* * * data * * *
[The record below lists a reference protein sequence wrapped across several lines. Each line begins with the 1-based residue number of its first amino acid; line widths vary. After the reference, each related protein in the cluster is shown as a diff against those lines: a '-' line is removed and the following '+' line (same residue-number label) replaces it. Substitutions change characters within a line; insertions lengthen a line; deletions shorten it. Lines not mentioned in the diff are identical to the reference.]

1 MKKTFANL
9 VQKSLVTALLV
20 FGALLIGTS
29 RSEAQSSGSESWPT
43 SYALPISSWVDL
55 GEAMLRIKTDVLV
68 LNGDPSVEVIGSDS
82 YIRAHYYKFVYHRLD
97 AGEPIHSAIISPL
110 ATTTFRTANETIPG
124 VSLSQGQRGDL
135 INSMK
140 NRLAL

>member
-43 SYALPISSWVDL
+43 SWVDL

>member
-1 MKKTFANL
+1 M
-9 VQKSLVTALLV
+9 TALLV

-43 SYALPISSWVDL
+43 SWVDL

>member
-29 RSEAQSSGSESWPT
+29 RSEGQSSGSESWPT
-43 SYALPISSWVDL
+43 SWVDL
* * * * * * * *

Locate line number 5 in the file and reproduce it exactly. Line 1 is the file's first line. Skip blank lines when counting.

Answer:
29 RSEAQSSGSESWPT